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Old November 5, 2009, 09:51 PM   #1
DMF38
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.38 Special blackpowder loads

I plan to get an Uberti 1872 Open Top within a couple months. I want to get it in .38 Special, and I want to load the cartridges with blackpowder. I cast my own bullets, and I wondered what mould was used for the original bullets, with blackpowder. I wouldn't be against casting the Big Lube bullets, but I really don't want to buy a 6-cavity mould. I want a 2-cavity. So did the original bullet carry enough lube for using with blackpowder? (I already load blackpowder cartridges for .45 Colt.)
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Old November 7, 2009, 05:56 AM   #2
darkgael
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.38

I believe that the original was a 158 grain LRN bullet. There are lots of two cavity molds available for that type.
You are not gonna get a lot of BP into that case. Some years ago I loaded a bunch up to use in a lever gun. Accuracy was non-existent until I loaded in a fiber wad between bullet and powder - which further cut the powder charge. They are fun to shoot, though.
The original BP load was only on the market for a year before S&W started offering a smokeless version.
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Old November 7, 2009, 09:57 AM   #3
CraigC
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Original .38Spl or original for the gun? All the original Open Tops were .44 rimfire so the closest thing historically would've been the 1851/1861 cartridge conversions which were .38Long Colt, centerfire or rimfire. They used a 150gr heeled bullet designed to obturate the larger .375" percussion bore. All the modern guns use a standard .357" bore.
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Old November 7, 2009, 06:44 PM   #4
DMF38
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I meant the original .38 Special blackpowder loads. But I know the .44 rimfire is what was originally used for the open tops. So is it not worth the trouble to load blackpowder for .38 Special? I had considered getting the gun in .44 Special. (I already have a couple .45 Colts so I don't want another one of those right now.)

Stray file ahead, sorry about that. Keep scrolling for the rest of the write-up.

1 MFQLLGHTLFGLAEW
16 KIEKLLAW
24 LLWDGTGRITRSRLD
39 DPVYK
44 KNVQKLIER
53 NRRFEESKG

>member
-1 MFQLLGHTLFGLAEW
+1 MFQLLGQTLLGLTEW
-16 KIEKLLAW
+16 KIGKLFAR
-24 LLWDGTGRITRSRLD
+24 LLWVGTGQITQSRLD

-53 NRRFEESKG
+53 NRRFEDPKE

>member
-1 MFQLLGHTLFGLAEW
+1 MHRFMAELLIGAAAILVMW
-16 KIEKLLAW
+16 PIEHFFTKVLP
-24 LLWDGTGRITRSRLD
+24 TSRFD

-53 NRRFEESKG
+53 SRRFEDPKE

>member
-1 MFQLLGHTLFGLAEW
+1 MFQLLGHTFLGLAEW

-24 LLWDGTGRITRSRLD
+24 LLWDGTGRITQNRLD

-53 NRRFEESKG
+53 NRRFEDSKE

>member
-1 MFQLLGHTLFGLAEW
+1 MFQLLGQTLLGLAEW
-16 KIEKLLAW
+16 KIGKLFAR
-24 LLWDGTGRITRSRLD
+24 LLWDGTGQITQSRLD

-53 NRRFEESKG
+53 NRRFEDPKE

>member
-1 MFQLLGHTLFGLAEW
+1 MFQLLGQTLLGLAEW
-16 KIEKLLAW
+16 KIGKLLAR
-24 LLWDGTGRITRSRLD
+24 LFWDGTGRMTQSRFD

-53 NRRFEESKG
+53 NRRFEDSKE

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Old November 7, 2009, 06:58 PM   #5
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The .38spl was introduced in 1899 as a black powder cartridge and it was only about a year later when it began being loaded with smokeless. I have had great results with loads using both 3F real BP and T-7. Go with about 0.030" compression on the real BP and snug but no compression on the T-7.

The original .38spl bullet was a 160gr nearly pure lead RN, neither Lyman nor Lee RN molds have the correct original bullet design. There is at least a couple sole-proprietor mold makers makers that do offer the correct (or nearly so) original bullet design which is a true RN and not the common elongated ogive RN's offered by Lee & Lyman. If you're looking for top accuracy, you're going to have to lap out production mold to cast the proper size using pure lead, if you get the mold made by one of the sole-proprietor shops, they can make the mold the correct size right from the start. I use the Lee 158RF mold lapped out to drop bullets at 0.359" with almost pure lead, makes a good accurate all-around bullet but is not historically correct.

The .38 Short Colt used a 130gr dual-diameter heeled bullet, heel smaller in diameter and seated in the case, the exposed portion of the bullet was the same diameter as the case just like a .22LR round. The .38 Short Colt was for use in the converted .36cal C&B revolvers. The .38 Long Colt used a single-diameter bullet 0.357" in diameter, they were not intended for use in converted C&B's and the accuracy problems in the early Colt cartridge revolvers resulted from the lack of proper chambering, the entire cylinder was bored to case diameter.

You can get 3/8" thick fiber wads from Circlefly that make for really nice light plinking loads. .357mag chambers allow for using the magnum-length case which is a fairly potent load with BP.
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Old November 7, 2009, 07:31 PM   #6
DMF38
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Thanks for all the great information everyone! I'll probably try a Lee or Lyman mould, with Emmert's lube, and I'll see how that works. I'm not necessarily trying to be period correct, I just want another cool gun for plinking. And I do enjoy shooting real blackpowder! I load blackpowder cartridges for my New Vaquero in .45 Colt. I also have an Uberti Navy 1851 .36 cap and ball.
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